Physics

Physicists Prove Surprising Rule of Threes

Efimov trimers.

Harald Ritsch/IQOQI

Efimov trimers are states of matter that theoretically come in an infinite range of sizes. Experimentalists recently observed consecutive trimers, verifying the strange theory.

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More than 40 years after a Soviet nuclear physicist proposed an outlandish theory that trios of particles can arrange themselves in an infinite nesting-doll configuration, experimentalists have reported strong evidence that this bizarre state of matter is real.

In 1970, Vitaly Efimov was manipulating the equations of quantum mechanics in an attempt to calculate the behavior of sets of three particles, such as the protons and neutrons that populate atomic nuclei, when he discovered a law that pertained not only to nuclear ingredients but also, under the right conditions, to any trio of particles in nature.

Borromean rings.

Courtesy of Cheng Chin

Shih-Kuang Tung of the University of Chicago holding Borromean rings, which have often been used as a symbol of unity. If one ring is removed, all three fall apart.

While most forces act between pairs, such as the north and south poles of a magnet or a planet and its sun, Efimov identified an effect that requires three components to spring into action. Together, the components form a state of matter similar to Borromean rings, an ancient symbol of three interconnected circles in which no two are directly linked. The so-called Efimov “trimer” could consist of a trio of protons, a triatomic molecule or any other set of three particles, as long as their properties were tuned to the right values. And in a surprising flourish, this hypothetical state of matter exhibited an unheard-of feature: the ability to range in size from practically infinitesimal to infinite.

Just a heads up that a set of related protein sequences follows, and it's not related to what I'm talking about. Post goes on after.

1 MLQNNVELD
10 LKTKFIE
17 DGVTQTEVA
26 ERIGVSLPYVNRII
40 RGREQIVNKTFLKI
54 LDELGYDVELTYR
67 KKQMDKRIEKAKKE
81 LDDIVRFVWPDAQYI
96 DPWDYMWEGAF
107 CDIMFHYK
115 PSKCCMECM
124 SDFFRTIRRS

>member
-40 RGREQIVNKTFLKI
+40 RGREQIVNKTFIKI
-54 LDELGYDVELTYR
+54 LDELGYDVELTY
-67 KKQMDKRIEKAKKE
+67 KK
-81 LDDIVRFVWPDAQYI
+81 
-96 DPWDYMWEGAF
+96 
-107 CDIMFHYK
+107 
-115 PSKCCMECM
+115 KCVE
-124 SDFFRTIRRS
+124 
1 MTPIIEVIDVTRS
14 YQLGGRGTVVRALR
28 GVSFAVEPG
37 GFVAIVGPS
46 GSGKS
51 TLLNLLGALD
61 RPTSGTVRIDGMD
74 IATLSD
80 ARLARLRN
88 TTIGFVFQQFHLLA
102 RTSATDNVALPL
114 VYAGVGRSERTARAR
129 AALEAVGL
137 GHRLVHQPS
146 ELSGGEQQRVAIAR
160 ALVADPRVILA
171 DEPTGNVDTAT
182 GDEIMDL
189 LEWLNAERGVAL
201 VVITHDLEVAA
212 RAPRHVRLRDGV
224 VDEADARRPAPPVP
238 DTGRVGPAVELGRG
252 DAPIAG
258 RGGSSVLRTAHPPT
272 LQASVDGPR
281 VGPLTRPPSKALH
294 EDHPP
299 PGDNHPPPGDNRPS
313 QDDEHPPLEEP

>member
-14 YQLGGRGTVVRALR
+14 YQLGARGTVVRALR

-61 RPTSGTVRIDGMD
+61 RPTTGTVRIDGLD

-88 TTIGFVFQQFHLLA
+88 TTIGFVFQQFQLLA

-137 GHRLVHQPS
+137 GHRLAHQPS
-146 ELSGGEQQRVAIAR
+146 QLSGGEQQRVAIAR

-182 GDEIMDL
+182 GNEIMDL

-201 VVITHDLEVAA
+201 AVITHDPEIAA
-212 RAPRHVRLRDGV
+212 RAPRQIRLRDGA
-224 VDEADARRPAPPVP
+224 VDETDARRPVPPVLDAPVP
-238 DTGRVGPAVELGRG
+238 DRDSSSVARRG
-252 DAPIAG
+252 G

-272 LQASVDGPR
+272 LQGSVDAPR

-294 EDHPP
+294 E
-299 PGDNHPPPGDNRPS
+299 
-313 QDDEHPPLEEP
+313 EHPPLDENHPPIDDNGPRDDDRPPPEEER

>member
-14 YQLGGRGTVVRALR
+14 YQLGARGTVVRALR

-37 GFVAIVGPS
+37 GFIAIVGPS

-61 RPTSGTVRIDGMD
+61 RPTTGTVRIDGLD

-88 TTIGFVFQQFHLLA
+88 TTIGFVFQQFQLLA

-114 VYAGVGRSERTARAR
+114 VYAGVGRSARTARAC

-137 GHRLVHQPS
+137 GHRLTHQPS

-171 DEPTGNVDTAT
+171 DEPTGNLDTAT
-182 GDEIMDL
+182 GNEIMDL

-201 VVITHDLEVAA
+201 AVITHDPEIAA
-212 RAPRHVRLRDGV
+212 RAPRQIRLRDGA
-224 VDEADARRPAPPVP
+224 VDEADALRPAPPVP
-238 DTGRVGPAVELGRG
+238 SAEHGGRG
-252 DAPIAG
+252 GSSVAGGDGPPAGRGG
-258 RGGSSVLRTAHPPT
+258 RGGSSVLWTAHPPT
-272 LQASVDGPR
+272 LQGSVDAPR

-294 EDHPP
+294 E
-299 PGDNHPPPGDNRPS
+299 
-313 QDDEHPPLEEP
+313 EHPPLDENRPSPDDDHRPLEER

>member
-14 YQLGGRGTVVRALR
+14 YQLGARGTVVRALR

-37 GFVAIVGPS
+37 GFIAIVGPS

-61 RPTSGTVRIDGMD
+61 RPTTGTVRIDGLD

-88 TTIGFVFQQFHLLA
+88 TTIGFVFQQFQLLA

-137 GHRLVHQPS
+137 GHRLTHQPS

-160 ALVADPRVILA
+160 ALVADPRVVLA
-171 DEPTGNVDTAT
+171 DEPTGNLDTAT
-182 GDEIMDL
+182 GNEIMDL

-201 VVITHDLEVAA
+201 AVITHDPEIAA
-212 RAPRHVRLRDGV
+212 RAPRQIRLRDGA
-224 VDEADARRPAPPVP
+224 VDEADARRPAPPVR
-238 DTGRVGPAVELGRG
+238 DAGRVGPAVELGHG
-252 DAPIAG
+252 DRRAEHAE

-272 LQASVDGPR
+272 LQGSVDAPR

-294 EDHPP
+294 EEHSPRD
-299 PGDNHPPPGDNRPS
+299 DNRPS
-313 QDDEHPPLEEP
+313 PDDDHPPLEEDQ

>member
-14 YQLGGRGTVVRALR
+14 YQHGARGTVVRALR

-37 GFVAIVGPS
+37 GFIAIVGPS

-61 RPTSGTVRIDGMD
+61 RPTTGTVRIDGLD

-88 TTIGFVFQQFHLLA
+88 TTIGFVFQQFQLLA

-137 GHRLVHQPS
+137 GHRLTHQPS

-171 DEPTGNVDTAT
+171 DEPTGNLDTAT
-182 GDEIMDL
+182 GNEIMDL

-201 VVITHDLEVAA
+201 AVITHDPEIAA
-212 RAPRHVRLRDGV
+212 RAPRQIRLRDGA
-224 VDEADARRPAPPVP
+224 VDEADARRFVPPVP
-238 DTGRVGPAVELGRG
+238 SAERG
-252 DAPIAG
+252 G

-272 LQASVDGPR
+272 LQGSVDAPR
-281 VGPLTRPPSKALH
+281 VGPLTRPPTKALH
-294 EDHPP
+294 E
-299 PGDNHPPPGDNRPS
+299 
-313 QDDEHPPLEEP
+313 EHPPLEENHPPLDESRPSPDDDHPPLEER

“It’s a pretty wild idea,” said Randy Hulet, a physics professor at Rice University in Houston. “You get this infinite series of molecules.”

Efimov had shown that when three particles come together, a special confluence of their forces creates the Borromean rings effect: Though one is not enough, the effects of two particles can conspire to bind a third. The nesting-doll feature — called discrete scale invariance — arose from a symmetry in the equation describing the forces between three particles. If the particles satisfied the equation when spaced a certain distance apart, then the same particles spaced 22.7 times farther apart were also a solution. This number, called a “scaling factor,” emerged from the mathematics as inexplicably as pi, the ratio between a circle’s circumference and diameter.

“It’s like layers of an onion,” Hulet said. “You see molecules at one layer. Peel the layer away, and you see that there’s a molecule there 22.7 times smaller. Every time you peel away a layer, you find another molecule.”